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22 Grande Daily Herald-Tribune • Tuesday, March 8, 2011 GrandePrairie Prairie Daily Herald-Tribune • Tuesday, March 8, 2011
The future looks bright Fred Rinne Herald-Tribune Editor-in-Chief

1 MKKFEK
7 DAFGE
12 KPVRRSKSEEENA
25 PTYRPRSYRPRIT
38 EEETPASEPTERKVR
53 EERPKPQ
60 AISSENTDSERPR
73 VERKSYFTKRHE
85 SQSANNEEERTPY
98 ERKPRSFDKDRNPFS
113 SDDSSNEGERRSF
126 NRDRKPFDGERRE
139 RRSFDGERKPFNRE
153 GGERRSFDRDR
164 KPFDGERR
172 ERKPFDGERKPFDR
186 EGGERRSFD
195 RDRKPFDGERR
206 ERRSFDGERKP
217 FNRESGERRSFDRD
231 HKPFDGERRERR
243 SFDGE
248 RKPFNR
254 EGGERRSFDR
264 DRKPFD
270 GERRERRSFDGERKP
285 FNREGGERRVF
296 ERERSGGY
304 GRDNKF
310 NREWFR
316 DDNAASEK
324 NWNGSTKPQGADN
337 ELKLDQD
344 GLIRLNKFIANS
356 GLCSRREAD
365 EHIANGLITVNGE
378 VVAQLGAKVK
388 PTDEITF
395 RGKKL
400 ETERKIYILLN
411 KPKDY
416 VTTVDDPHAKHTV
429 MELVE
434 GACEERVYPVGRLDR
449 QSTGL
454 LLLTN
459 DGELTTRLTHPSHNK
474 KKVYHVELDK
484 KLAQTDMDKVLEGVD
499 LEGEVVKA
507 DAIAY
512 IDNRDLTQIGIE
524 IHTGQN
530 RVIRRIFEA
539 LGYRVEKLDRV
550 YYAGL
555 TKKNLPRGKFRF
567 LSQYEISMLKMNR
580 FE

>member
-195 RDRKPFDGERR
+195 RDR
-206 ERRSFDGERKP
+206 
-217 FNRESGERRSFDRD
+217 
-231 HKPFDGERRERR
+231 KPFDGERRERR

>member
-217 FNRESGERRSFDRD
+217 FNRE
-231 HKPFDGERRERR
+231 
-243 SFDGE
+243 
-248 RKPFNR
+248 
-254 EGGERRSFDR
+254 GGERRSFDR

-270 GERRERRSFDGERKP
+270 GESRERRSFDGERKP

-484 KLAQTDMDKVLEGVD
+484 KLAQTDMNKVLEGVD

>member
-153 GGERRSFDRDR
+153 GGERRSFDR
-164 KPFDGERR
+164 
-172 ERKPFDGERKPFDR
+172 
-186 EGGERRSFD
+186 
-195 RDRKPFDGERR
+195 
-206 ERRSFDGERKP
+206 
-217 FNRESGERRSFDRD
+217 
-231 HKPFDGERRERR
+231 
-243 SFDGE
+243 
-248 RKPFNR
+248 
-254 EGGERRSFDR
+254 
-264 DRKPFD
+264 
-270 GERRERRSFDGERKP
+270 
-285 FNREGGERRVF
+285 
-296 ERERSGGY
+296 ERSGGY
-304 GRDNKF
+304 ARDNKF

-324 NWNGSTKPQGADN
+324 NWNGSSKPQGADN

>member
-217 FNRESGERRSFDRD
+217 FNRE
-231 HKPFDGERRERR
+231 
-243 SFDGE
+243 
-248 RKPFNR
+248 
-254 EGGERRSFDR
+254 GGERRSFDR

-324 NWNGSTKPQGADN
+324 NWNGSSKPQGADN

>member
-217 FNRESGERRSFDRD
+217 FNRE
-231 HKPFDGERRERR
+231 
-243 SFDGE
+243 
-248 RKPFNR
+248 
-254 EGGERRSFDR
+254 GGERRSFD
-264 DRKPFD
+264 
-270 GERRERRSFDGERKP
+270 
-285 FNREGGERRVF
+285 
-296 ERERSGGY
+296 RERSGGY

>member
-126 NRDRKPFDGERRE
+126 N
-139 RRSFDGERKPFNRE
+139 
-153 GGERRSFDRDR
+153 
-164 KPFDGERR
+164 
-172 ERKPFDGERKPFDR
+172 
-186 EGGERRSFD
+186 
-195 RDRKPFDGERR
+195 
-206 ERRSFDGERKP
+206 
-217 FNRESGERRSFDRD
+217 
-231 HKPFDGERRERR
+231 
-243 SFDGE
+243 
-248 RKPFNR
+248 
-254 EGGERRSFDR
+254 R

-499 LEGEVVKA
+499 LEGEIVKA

The Peace Country is set to roll again. The global economic recession hit us hard, but one dynamic that made this last go-round easier to stomach than the slap back in the 1980s is our diversification. Then, when the bottom fell out of the energy industry, thanks to world markets and Ottawa policy, a booming economy here fell like a house of cheap cards. This time out, while it is true the oilpatch took a big hit, the fact that development in other sectors – service, retail, agriculture, forestry, and tourism, helped to soften the blow. While we are not out of the proverbial woods yet, things are looking much brighter. Alberta’s energy sector has rebounded big time, with $100-a barrel oil a reality. While natural gas prices have remained somewhat stagnant, some industry analysts suggests that this can actually help the oilpatch overall as it takes energy to make energy. One thing that is not helping is our dollar being so strong. Weird to say, isn’t it? But exports especially to the States are buoyed when the American Greenback is worth more than our buck... around 92 cents, some analysts suggest.